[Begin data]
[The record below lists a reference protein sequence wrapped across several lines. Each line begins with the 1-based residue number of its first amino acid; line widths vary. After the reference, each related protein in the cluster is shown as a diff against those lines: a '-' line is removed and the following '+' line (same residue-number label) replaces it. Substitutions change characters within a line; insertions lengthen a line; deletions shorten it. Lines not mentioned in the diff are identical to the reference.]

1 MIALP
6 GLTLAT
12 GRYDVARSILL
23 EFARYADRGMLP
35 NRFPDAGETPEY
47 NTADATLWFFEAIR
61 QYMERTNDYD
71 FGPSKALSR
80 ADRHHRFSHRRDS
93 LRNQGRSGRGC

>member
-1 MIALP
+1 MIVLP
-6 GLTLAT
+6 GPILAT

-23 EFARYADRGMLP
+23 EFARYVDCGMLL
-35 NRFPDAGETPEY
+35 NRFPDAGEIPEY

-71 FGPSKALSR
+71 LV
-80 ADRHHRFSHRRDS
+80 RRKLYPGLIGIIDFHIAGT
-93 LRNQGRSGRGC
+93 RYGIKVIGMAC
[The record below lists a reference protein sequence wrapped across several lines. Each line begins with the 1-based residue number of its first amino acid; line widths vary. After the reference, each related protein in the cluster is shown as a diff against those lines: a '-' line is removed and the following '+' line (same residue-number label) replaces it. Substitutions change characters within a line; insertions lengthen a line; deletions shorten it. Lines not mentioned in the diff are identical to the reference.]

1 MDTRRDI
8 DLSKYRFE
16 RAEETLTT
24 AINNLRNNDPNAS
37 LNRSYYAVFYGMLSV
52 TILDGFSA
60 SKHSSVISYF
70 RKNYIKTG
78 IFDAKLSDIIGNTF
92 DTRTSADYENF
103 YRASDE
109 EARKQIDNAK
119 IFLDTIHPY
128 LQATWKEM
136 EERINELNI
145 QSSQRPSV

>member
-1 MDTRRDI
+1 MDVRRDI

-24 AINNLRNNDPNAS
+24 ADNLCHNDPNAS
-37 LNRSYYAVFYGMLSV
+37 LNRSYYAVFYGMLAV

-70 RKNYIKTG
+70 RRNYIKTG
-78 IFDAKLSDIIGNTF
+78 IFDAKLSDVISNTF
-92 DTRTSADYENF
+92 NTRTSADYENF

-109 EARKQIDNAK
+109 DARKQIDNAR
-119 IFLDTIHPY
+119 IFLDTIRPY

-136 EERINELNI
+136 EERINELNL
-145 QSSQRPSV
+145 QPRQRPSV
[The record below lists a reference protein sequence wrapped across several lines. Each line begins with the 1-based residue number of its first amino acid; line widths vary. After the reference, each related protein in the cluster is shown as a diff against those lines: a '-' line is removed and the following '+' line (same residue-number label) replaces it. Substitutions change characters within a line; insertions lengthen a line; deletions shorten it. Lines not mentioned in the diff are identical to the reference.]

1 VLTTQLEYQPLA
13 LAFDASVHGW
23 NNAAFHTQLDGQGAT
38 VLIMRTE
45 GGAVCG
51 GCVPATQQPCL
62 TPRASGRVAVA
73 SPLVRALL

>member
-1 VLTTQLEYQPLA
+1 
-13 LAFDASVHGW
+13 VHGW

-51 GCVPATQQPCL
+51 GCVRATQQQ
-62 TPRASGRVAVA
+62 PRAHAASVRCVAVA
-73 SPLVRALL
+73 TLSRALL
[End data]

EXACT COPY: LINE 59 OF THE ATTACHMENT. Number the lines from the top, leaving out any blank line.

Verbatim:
-119 IFLDTIHPY